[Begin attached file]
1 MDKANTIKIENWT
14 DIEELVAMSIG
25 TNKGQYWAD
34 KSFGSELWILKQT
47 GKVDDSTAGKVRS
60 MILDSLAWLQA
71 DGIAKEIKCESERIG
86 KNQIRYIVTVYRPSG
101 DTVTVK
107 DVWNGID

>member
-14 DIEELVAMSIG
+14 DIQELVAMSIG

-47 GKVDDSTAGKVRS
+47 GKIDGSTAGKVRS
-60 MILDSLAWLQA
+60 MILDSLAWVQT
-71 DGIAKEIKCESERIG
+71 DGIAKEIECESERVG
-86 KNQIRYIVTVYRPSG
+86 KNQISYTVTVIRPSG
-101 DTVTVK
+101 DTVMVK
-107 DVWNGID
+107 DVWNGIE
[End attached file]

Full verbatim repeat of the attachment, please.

1 MDKANTIKIENWT
14 DIEELVAMSIG
25 TNKGQYWAD
34 KSFGSELWILKQT
47 GKVDDSTAGKVRS
60 MILDSLAWLQA
71 DGIAKEIKCESERIG
86 KNQIRYIVTVYRPSG
101 DTVTVK
107 DVWNGID

>member
-14 DIEELVAMSIG
+14 DIQELVAMSIG

-47 GKVDDSTAGKVRS
+47 GKIDGSTAGKVRS
-60 MILDSLAWLQA
+60 MILDSLAWVQT
-71 DGIAKEIKCESERIG
+71 DGIAKEIECESERVG
-86 KNQIRYIVTVYRPSG
+86 KNQISYTVTVIRPSG
-101 DTVTVK
+101 DTVMVK
-107 DVWNGID
+107 DVWNGIE